Halfway through the walk to the lighthouse, I had to go pee. Really badly. There were no bathrooms nearby that we could see, but I merely stepped away into the thick fog until it wrapped me in privacy. When I finished, I looked up and saw the hugest frog ever sitting in the sand. I was amazed! I hurried back to my still-at-that-time-speaking-to-me family, and told them excitedly, “There is a GIANT frog over there!” I tried to lead them back to where I had seen it, but I couldn’t find it. It had vanished in the mysterious fog.
In the years since then, I have sometimes wondered if I really did see a frog that big. Maybe, in the fog, I had just imagined it? I mean, no one else in my family had seen it, I’ve never heard of anyone describing such a large frog, and it’s hard to believe that I actually did see a giant frog on the shores of Lake Michigan. Yet…how could I imagine a frog that I couldn’t imagine would be so big? This week when I was reading information about toads/frogs in the hope of identifying the ones in our Enchanted Forest, I read on the Michigan Department of Natural Resources site that bullfrogs can become as large as 8 inches. I got out my measuring tape and stretched it to 8 inches. Yup. That could have been the size of the frog I saw so long ago. I learned that the range of bullfrogs is statewide, but their numbers have been reduced due to over-harvesting for “frog legs” and now they are rare over much of state. That might be why I’ve never heard of anyone else seeing such a huge frog. Did you know that bullfrogs can eat small birds???
Tuesday when JJ returned from his college classes, he pulled me outside to show me the millipede that was in our driveway near our front porch. We stood and marveled over it. We weren’t sure at first that it was alive, but then we saw it move. It had curled up to protect itself. It was the largest millipede any of us have ever seen. It was rather beautiful. I have a sort of love/hate relationship with insects–or rather a tolerance/hate relationship with them. Spiders and ticks are closer to the “hate” side. I do not like any insect in my personal space, but I can appreciate how interesting they can be.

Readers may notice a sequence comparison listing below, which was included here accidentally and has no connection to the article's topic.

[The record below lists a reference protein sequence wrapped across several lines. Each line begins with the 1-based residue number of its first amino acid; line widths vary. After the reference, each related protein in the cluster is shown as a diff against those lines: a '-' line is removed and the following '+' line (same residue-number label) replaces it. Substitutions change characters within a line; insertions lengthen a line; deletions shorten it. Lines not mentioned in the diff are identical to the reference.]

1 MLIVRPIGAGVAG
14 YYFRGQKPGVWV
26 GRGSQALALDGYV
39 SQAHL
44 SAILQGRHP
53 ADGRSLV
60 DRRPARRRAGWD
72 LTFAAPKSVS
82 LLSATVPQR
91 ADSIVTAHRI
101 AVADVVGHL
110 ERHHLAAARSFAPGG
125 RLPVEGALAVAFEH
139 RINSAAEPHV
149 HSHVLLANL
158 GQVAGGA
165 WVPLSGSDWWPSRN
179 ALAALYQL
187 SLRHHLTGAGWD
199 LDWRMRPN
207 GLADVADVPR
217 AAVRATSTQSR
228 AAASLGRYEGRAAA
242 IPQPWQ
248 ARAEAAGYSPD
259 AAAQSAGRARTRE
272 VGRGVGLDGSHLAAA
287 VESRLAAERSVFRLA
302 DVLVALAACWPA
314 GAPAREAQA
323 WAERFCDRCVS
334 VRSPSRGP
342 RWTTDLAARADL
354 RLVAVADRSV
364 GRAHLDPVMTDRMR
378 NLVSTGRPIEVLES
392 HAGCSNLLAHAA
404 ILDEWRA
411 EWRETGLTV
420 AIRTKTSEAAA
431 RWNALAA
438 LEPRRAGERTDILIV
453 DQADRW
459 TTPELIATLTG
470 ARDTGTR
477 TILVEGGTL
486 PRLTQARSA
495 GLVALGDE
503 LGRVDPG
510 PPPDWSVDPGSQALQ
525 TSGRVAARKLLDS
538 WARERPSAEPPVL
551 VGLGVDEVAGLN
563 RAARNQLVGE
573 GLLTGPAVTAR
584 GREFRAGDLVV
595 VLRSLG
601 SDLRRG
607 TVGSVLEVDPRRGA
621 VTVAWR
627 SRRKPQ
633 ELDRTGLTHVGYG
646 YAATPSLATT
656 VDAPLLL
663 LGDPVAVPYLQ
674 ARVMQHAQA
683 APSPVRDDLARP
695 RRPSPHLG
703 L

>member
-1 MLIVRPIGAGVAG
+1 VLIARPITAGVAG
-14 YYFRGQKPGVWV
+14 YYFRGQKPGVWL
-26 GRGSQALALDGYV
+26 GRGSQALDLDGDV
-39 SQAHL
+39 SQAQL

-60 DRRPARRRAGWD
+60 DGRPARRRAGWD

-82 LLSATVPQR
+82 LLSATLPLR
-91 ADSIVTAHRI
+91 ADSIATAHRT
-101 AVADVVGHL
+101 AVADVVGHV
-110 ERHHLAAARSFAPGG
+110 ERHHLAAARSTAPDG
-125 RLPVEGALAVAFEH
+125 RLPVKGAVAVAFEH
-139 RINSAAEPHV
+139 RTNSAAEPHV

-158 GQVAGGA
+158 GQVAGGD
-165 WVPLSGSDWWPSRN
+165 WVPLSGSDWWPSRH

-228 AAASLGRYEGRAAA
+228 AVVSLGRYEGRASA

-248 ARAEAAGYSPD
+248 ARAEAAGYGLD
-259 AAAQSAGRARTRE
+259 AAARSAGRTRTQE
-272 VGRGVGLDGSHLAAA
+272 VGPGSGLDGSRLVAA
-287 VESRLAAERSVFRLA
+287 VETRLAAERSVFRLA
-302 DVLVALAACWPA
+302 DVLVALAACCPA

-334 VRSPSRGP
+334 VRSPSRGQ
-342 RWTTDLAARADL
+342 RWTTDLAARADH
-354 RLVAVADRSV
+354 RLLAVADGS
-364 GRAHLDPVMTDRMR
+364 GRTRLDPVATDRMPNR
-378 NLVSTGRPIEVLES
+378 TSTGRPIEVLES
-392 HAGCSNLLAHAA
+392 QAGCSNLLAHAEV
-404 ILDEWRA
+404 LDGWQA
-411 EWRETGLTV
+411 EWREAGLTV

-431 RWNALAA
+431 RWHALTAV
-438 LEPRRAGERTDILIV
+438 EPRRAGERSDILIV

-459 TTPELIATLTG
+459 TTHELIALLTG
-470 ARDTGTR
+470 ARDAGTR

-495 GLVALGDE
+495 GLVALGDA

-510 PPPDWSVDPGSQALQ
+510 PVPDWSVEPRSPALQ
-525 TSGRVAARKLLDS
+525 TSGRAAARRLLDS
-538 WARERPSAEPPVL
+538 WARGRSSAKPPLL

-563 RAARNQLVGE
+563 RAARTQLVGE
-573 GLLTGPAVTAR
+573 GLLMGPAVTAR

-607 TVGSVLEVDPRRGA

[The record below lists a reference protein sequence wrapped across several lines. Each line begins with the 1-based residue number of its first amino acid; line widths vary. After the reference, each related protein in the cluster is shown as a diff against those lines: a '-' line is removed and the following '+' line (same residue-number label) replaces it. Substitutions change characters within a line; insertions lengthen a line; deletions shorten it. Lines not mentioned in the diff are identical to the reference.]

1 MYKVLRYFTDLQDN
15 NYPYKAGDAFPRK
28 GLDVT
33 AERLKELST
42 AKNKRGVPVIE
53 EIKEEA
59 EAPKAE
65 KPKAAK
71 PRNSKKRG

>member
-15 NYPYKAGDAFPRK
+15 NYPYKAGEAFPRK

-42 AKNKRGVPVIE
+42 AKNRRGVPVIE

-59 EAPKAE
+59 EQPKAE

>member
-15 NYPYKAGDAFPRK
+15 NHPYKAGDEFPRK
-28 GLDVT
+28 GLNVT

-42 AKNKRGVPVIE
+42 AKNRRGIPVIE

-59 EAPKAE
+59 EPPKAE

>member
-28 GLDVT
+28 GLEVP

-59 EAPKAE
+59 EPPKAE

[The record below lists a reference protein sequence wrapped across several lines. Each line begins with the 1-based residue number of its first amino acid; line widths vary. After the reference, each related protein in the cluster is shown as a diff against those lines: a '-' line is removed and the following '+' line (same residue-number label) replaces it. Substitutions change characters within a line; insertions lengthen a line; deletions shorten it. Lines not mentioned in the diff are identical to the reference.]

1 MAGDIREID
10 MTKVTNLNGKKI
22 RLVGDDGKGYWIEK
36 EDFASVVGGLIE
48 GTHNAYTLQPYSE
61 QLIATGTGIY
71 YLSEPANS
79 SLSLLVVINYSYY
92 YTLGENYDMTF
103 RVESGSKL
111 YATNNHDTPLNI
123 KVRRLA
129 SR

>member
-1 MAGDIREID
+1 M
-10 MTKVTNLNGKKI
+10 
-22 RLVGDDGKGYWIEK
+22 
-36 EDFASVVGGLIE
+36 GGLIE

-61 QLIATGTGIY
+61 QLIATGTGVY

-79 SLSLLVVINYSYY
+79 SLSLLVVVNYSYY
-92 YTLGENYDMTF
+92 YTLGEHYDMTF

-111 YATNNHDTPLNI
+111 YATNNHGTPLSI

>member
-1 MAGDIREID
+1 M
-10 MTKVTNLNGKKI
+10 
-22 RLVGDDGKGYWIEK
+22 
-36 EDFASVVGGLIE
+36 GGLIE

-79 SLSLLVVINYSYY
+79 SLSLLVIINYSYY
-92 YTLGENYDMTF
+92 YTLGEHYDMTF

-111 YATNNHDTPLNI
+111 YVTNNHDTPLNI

As JJ and I admired the millipede, I thought about how glad I am that all three of us always enjoy the beauty and wonder of small common things. Actually, we see nothing common in common things. It makes me think of a favorite poem by Elizabeth Barrett Browning:
Earth’s crammed with heaven,
And every common bush afire with God;
But only he who sees, takes off his shoes,
The rest sit round it and pluck blackberries,
And daub their natural faces unaware.
Throughout this week, I have been enjoying the Monarch Butterflies and Hummingbirds visiting the white butterfly bush near the big bush. Several times I tried to grow a butterfly bush in our garden downstate, but I was unsuccessful. Our property downstate was mostly shady so we had trouble growing flowery plants. There were two butterefly bushes already growing at our house here in Northern Michigan when we moved in, one white and one purple. I love it. There were so many things that we loved already in place at our new house–like four lilac bushes of (instead of one) and several climbing roses.
Yesterday evening just after dark, we heard a terrible caterwauling. Coyotes! EJ and I went outside to double-check that the coop was shut up tight and that Annie our cat was safely in the garage. The coyotes sounded as if they were just inside the forest.
Monday is Labor Day so EJ has it off. He is hoping to take tomorrow off as a vacation day so he can have a four-day weekend. We don’t yet know if he has it off, but if he does, we would like to get projects done–like finally painting the kitchen.